The chapel of the castle was small and dark, and had only one nave; the ceiling was of carved walnut, the altar adorned with wooden images, placed in gilt niches. But the antiquity of the retreat, and its rude ornaments, raised the soul above worldly contemplation and inspired sweet and melancholy reveries. The idea that there, under the marble flags with which the chapel was paved, many of the ancestors of the Comendador slept in peace, their ashes mingled with the earth redeemed by them from the Moors, and their bodies lying under the altars which they had in life defended, contributed not a little to impress the mind with religious feelings. In the centre of the chapel, a foot above ground, arose a scpulchre, on which was coarsely carved the figure of a



young woman, with the hands crossed over the breast, the feet joined, and the face looking up to heaven. It was that of the mother of Isabel ; and the Comendador felt a degree of consolation mixed with sorrow in the thought that his sainted wife might witness and bless their daughter's union from her tomb. The bride was already at the foot of the altar, pale and tremulous; the bridegroom by her side breathless and agitated; the minister of heaven was pronouncing the sacred words, and on the point of receiving the fatal yes which was to unite them until death, when suddenly an appalling shriek struck every one with horror. The Comendador and his friends at first thought it might be a scuffle among the people of the castle; but immediately after, the cry of fire ! and the approach of a confused multitude; the clatter of arms, the precipitate step of fugitives, the groans of the wounded and dying, too plainly told the fatal truth.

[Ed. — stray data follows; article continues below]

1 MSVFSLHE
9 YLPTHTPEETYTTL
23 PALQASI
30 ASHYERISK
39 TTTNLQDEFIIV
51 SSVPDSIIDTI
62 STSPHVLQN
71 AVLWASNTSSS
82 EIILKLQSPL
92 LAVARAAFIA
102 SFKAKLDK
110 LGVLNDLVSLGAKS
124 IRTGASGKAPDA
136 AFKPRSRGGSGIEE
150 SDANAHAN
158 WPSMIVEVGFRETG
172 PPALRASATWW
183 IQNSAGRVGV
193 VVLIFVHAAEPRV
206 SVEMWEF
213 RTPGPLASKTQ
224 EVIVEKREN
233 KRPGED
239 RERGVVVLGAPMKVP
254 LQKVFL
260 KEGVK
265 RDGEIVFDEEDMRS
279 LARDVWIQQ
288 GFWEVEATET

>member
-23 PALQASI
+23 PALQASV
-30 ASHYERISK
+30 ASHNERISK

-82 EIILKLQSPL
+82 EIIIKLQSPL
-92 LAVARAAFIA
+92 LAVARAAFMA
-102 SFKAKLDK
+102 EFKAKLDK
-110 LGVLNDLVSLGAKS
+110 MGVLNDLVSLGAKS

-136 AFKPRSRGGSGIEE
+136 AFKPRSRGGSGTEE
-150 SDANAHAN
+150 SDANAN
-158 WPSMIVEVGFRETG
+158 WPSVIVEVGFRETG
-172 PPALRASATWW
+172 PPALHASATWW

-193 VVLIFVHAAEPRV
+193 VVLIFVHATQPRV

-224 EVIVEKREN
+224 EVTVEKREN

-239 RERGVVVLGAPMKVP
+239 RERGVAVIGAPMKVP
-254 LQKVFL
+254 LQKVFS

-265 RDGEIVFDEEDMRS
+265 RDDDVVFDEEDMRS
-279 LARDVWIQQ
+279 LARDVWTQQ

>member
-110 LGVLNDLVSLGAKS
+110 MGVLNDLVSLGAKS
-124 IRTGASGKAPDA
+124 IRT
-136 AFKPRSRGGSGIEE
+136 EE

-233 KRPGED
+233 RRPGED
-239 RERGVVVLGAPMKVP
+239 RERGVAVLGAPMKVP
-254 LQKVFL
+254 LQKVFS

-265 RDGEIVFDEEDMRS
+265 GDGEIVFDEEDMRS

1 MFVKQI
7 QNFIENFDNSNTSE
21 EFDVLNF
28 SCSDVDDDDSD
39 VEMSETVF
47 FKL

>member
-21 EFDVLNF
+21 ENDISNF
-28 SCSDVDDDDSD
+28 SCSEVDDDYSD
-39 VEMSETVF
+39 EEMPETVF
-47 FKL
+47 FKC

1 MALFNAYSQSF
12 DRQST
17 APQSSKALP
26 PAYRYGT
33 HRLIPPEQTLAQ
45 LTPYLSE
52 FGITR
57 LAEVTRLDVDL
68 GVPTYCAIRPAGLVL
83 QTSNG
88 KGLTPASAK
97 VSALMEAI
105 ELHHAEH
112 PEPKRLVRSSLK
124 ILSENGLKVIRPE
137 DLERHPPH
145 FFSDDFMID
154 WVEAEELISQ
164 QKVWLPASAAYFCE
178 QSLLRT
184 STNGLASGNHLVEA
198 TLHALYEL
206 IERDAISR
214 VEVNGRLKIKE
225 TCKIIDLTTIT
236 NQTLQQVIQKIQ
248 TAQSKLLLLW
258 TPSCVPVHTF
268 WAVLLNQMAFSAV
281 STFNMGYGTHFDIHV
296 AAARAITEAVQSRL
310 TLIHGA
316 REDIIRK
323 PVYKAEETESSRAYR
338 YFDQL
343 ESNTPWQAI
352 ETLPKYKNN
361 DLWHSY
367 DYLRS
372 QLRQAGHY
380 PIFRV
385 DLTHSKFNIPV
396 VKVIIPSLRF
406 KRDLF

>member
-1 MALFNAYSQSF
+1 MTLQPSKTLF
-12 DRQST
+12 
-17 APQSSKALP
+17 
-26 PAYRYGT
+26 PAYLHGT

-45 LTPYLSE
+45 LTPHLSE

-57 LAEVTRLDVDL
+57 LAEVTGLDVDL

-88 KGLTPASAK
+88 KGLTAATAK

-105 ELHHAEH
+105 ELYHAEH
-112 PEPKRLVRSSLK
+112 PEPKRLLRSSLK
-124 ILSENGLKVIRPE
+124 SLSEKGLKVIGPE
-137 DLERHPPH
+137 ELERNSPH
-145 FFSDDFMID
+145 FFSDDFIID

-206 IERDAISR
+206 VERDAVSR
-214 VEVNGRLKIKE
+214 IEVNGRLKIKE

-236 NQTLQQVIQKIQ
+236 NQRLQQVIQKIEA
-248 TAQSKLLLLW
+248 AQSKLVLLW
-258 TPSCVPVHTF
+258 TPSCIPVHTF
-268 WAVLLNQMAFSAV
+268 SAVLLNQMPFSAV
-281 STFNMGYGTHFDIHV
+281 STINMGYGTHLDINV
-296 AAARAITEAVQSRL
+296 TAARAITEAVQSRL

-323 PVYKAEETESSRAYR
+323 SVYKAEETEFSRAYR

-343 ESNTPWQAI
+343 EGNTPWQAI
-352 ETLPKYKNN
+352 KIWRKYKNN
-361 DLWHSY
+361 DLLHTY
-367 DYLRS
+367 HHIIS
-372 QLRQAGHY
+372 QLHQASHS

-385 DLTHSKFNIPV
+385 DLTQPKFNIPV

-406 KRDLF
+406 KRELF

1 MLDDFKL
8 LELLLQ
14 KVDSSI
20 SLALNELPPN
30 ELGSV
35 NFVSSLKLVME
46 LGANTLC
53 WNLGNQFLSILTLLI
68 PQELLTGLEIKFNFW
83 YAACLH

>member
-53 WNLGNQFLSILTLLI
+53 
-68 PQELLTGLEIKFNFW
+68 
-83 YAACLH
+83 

“ Isabel fainted away in the arms of her husband; her friends and retainers fled panic-struck; the Comendador rushed out like lightning to inquire into the cause of the alarm, but was himself met at the door of the chapel by the crowd of fugitives, who thronged to it for refuge. In vain did he demand to be heard ; in vain he repeated question after question : no answer could be obtained, his voice was drowned in cries and lamentations, as though death were at hand. Alas-it was but too near !

“ The Moors on the frontiers, encouraged by a long peace, and secure of making an easy prey of people plunged in heedless revelry, had during the night scaled the walls of the castle, and profiting by the negligence of the drunken soldiers they inundated its hall and courts and began the work of destruction with fire and sword. Many were the Christians who, on that fatal night, passed from the arms of sleep into those of death; others fled to the chapel in hopes of finding an asylum, invoking the name of God, which died in terror on their lips. But alas! at sight of that holy retreat, the fury of the Infidels increased instead of abating, and they rushed among the Christians like so many wolves into a sheepfold. The Comendador, immoveable as a statue, sword in band awaited their attack; and though pierced with a hundred wounds, stood for some time fixed as rock, and then staggered and fell, trailing himself towards the tomb of his wife, where he breathed his last. Before the altar, the youthful Venegas was seen sustaining Isabel, and protecting her with his own body from the blows of the assailants. Scarcely was the young cavalier sensible of what passed round him; he had neither arms for defence, nor hope of succour from human power ; regardless of his own life, his heart was agonised for the fate of his beloved !

. Surrender or die !' exclaimed the chief of the invading party, rushing forward to separate them ; Venegas at that instant received a wound in the forehead, embraced once more his bride, and fell bathed in blood at her feet. Such was the end of a day begun under such happy auspices! Who will put faith in earthly joy, which so quickly flies before us!”—pp. 35


Isabel was made captive, and before the day dawned the Moors disappeared from the castle, carrying their prize with them.